“It should also be noted that all federal and state grants for the records management system project have been audited and closed out with no findings,” McLaughlin said.
Ray said COPS officials need more information regarding when the grants were allocated before they could make a determination of whether a violation occurred. He was looking into the matter as of Thursday, he said.
Wielgosz and Raup’s complaints also raise questions about the modifications and whether the city has achieved the stated goals of the project to integrate the cameras and records management systems.
Wielgosz and Raup, who filed separate complaints, each contend Dessoye made a false statement when he checked “no” to a question in a final project report that asked if there were any problems in implementing the project.
The grant application said the integration would allow officers to receive live video feed from a surveillance camera to a laptop computer in their car. It also would include license plate recognition cameras in the city’s parking garages that would send an alert to the computers if a car that is being sought in an investigation drove by.
Neither of those capabilities has been realized yet, Dessoye acknowledged in an interview Wednesday.
The city also had problems in connecting laptop computers in cars with the database due to issues with the Wi-Fi connections. The cruiser laptops sat unused for about 1 1/2 years before the city resolved the issues this February.
Given that, Wielgosz and Raup contend that Dessoye should have noted the implementation problems, and that by checking “no” he made a false statement.
Chief defends paperwork
Questioned about his answer, Dessoye said he answered the question in that manner because he believed it related to the records management system itself and not any technical issues that might delay the full implementation of the program.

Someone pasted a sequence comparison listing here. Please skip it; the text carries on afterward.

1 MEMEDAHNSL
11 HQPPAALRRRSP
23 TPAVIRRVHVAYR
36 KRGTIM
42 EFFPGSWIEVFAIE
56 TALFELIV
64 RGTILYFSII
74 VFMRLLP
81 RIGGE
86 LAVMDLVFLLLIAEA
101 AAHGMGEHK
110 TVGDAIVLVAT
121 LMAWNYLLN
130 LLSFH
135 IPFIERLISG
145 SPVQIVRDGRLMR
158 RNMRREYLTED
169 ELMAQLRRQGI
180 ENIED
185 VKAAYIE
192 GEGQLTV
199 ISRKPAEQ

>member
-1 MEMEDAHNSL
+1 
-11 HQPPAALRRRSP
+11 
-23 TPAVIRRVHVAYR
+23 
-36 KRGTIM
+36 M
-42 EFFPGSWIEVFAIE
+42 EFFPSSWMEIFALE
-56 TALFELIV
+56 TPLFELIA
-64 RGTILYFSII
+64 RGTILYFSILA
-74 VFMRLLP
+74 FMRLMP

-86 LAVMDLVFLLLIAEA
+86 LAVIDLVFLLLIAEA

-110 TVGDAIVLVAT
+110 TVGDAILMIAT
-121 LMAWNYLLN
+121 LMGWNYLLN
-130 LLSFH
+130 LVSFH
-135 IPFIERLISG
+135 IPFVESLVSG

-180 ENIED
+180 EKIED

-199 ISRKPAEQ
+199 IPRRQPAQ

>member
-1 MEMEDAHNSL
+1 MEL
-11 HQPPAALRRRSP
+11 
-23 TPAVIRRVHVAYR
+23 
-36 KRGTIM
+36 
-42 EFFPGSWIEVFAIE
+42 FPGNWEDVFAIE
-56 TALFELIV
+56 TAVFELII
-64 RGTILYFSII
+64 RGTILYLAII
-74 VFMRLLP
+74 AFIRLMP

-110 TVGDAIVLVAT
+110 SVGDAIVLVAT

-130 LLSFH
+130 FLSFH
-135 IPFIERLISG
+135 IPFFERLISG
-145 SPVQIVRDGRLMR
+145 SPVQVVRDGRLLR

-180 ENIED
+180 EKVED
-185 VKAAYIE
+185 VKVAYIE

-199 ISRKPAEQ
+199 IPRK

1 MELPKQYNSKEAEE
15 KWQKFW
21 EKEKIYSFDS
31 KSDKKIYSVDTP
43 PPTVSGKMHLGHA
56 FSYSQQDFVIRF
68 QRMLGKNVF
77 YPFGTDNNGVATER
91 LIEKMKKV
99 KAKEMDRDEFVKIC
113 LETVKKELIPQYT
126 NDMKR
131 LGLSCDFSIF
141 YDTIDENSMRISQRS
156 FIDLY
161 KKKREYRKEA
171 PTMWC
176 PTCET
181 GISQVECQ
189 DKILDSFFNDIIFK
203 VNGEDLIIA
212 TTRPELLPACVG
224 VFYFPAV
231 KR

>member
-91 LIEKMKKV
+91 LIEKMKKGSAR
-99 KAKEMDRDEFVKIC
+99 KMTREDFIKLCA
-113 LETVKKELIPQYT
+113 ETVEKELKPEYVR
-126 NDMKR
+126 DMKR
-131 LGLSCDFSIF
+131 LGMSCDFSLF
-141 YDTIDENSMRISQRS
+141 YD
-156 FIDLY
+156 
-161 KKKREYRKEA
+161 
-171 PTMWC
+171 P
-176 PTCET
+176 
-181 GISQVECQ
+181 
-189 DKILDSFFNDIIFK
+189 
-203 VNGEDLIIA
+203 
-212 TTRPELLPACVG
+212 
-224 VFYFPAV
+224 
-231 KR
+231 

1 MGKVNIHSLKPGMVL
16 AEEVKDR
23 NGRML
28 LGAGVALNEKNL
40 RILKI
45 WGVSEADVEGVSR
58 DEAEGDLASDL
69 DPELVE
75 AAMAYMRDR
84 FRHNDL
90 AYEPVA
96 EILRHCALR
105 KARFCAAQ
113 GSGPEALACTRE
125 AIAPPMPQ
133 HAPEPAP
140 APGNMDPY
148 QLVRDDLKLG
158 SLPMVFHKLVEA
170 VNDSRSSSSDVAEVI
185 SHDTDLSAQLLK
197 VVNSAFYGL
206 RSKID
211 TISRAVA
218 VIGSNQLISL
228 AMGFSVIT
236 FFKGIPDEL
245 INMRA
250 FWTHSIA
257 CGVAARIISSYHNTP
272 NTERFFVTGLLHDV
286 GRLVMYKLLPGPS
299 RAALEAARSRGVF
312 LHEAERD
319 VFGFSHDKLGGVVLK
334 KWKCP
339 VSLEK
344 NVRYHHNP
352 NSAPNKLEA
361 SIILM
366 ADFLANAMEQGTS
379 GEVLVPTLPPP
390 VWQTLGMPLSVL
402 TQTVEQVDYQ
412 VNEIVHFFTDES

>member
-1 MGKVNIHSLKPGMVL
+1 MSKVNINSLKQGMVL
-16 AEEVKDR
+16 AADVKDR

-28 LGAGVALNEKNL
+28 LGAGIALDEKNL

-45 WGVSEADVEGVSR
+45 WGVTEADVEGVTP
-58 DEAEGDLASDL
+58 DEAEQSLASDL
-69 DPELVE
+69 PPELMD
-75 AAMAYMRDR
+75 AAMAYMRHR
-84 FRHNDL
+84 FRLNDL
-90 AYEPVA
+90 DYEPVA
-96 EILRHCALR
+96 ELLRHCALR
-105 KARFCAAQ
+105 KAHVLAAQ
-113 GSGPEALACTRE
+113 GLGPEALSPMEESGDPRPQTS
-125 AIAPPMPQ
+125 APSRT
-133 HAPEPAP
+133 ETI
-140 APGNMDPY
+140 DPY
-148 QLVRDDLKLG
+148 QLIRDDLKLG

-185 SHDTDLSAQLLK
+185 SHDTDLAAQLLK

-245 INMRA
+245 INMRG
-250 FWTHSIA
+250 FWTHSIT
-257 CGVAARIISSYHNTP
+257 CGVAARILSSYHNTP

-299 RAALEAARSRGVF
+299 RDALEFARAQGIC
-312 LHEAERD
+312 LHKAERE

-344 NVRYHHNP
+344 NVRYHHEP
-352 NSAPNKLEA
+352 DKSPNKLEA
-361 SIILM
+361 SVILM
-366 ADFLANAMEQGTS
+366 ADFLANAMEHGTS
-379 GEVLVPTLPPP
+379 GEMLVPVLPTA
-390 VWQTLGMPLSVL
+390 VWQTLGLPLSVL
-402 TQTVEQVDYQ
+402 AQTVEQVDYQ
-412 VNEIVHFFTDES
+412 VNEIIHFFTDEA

“By my standards, (the problems) had nothing to do with Total Enforcement,” he said. “It had more to do with after-market hardware. My concern was with the system. Do I have a records management system that’s functional? Yes I do.”
According to Lou Lau, the city’s Internet technology director, the five license plate integration cameras are working. They cannot transmit data to laptops yet because the city needs to obtain the database against which the cameras will match a license plate they scan. The city is attempting to obtain that file now.
The city also is working on implementing video streaming to laptops, McLaughlin said. The city only recently resolved technological problems that precluded the laptops from obtaining a Wi-Fi signal. Streaming of video is part of a long-range plan for the system.
Whether Dessoye’s answer could be considered “false” is subject to interpretation, Ray said.
“With technology purchases or any grant, we like to see them utilized as effectively as possible,” he said. “We do know there can be quite a few glitches, especially if you are tying into other systems, and we try to allow ample time for an agency to do that.”
COPS officials did discuss the various implementation issues with the city prior to closing the grant out, said Ray, and officials advised them they were working on the connectivity problems. That satisfied them at the time, he said, but it is possible the agency might again look into the matter.
“Just because we close out a grant does not mean it’s not subject to further action, like an audit or further monitoring by our office or the office of inspector general,” Ray said.